A Brief History of Time This work has been published in the Teen Ink monthly print magazine.

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     A Brief History of Time is worth reading, especially for those who love science, space, physics, and the universe. After reading it, you will know a great deal about the universe and our place in it.

About half of Hawking’s text is clearly expository and rather hard to digest, which must be why he added pictures to newer editions - there’s at least one illustration on almost every page. Some of the more “abstract” things (quarks, for instance, which are the tiny building blocks of protons and neutrons) are hard to imagine, so the pictures help you understand, which is great for visual learners. Also, whenever discussing a complex process such as the death of a star (supernova, black-hole forming, or otherwise) the pictures show step-by-step how it happens. Many of these pictures are from the Hubble space telescope and are simply beautiful!

One turn off (for most) is that this book is based on theoretical physics. Most read the back jacket and think that it will be way over their heads, but it’s not, I assure you. First of all, there are two ways to read it. You can read the chapter overviews, which are basic and you’ll still learn a lot, but it won’t be too difficult. Or, you can read the details in each chapter, which is how you’ll learn the most, but if it’s too confusing you can just look at the pictures.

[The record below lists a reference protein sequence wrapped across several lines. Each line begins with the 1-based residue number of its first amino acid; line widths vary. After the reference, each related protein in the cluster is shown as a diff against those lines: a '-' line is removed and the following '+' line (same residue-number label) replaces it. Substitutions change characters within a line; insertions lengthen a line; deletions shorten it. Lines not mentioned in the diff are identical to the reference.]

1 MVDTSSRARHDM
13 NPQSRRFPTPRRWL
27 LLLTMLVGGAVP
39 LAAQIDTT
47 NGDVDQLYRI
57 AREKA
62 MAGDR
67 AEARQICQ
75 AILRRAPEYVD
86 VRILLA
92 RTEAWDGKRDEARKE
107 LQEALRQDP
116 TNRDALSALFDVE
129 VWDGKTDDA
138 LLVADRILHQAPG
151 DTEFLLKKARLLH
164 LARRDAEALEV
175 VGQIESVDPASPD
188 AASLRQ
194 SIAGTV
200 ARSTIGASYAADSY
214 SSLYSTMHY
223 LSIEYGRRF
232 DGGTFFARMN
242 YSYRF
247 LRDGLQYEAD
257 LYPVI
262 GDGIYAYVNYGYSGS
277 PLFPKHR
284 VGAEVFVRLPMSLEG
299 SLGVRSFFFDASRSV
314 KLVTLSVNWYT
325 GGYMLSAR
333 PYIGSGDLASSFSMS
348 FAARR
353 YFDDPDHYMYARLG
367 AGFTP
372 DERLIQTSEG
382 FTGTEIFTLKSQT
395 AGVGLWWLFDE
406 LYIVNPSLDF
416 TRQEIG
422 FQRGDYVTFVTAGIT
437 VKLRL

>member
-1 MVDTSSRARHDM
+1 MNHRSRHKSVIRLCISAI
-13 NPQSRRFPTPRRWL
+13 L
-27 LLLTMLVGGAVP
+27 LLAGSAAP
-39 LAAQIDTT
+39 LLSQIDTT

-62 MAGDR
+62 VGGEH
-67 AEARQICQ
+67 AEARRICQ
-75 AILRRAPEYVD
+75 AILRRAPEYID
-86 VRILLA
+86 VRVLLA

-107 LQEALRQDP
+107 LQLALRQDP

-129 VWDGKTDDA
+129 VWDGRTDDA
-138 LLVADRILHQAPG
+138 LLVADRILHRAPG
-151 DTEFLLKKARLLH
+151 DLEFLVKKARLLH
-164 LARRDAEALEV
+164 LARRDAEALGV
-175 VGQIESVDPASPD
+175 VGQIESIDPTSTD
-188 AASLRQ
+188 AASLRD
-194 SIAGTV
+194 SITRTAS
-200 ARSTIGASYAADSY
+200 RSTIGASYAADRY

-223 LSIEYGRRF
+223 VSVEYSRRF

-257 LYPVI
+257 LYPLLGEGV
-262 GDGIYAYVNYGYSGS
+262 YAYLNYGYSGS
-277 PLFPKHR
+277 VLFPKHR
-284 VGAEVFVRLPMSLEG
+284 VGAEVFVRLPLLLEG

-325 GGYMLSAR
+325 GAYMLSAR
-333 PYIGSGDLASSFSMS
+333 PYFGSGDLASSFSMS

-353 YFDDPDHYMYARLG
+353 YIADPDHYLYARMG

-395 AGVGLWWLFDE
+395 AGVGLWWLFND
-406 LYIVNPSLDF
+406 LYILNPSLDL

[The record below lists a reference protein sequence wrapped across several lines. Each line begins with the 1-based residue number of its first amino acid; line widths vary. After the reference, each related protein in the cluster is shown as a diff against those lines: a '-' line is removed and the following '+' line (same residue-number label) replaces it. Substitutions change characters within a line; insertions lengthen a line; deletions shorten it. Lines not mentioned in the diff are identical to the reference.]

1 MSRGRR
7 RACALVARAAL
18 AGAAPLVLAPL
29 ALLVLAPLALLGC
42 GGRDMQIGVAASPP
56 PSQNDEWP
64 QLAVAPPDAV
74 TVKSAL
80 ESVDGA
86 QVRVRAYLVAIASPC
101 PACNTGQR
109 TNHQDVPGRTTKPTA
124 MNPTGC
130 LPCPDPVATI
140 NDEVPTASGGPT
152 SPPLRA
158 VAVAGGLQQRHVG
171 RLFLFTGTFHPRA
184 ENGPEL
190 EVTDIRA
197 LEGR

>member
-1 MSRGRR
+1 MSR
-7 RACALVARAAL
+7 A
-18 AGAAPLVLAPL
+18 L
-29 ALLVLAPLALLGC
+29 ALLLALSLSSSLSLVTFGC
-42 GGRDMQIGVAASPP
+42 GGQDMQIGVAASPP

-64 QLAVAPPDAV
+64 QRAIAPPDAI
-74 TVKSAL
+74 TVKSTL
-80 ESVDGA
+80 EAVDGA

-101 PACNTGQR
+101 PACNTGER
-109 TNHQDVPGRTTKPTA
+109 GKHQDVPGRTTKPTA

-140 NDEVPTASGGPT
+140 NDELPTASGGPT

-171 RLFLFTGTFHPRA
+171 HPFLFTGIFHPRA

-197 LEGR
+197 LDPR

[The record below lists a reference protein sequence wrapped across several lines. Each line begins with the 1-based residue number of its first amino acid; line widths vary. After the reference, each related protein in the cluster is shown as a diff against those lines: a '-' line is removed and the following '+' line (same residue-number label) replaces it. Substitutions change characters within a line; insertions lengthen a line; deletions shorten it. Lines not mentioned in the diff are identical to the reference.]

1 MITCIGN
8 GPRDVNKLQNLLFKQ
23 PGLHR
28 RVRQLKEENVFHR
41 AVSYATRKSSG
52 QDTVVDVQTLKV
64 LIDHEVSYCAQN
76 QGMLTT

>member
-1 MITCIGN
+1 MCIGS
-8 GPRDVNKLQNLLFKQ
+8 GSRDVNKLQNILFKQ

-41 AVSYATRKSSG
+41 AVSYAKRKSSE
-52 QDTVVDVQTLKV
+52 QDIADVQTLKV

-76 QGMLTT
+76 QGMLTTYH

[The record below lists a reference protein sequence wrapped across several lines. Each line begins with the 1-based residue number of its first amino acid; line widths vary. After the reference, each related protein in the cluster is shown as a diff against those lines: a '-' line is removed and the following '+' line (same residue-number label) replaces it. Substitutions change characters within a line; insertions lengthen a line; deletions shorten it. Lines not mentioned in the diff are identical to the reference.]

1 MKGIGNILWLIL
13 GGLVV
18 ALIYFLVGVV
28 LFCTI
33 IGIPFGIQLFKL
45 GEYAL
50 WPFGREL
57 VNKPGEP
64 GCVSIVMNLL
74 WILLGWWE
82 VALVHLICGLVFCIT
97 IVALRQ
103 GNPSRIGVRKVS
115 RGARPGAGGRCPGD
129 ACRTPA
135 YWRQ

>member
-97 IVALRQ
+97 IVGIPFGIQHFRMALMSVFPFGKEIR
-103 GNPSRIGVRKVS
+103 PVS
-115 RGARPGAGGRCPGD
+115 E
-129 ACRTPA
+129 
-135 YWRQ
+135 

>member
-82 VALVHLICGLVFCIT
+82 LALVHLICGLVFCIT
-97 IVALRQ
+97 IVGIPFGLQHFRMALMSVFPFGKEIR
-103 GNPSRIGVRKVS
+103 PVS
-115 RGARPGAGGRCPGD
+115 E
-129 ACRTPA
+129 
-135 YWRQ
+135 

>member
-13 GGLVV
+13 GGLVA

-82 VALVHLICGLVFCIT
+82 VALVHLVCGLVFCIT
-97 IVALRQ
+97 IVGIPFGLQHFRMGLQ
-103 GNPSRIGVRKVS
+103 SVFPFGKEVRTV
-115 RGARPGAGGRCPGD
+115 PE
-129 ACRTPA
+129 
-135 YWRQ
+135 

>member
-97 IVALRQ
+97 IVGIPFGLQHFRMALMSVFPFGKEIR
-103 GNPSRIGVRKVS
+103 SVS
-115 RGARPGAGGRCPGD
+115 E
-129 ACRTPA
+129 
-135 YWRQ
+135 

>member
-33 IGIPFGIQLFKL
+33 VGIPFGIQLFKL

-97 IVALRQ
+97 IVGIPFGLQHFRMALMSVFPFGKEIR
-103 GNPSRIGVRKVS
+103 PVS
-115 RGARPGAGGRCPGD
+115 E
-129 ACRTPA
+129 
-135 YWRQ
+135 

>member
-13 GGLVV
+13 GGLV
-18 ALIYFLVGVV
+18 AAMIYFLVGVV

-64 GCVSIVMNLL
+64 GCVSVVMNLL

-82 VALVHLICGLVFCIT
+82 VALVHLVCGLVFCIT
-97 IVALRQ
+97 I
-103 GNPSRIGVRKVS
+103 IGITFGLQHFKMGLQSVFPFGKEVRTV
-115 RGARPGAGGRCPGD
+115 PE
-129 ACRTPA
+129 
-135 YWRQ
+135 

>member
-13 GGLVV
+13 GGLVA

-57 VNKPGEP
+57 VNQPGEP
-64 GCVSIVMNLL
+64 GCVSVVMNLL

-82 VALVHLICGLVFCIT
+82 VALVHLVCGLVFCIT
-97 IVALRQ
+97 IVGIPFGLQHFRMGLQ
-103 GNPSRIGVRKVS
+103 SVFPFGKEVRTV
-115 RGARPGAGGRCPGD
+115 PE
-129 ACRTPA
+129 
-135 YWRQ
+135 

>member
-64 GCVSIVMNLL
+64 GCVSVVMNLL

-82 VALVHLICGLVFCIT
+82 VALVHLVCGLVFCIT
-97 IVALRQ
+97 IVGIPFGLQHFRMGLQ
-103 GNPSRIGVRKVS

This book constantly makes connections to other physicists, history, and current social and economic issues, and explains how each of us is involved in the universe. Dr. Hawking also openly says “I think” about things. He gives his view on matters, shows the facts, presents the most accepted theory, and poses questions to help you see what you think the answer is, so it feels like he’s talking directly to you.

The reason I love this book more than any other physics “text” is because Dr. Hawking wrote it like a novel. He’s telling a story, the story of the universe, and it’s just plain fun to read!

Instead of making the vastness of space scary, Hawking makes it fascinating. He talks about things with a passion and he’ll make you love it, too.

I always want to know how and why something is, and in this book Dr. Hawking always answers this question as best he can. If he can’t give you a definite answer, he’ll tell you what he thinks and help you develop your own opinion. I truly hope that I’ve convinced you to read this remarkable book.

This work has been published in the Teen Ink monthly print magazine. This piece has been published in Teen Ink’s monthly print magazine.






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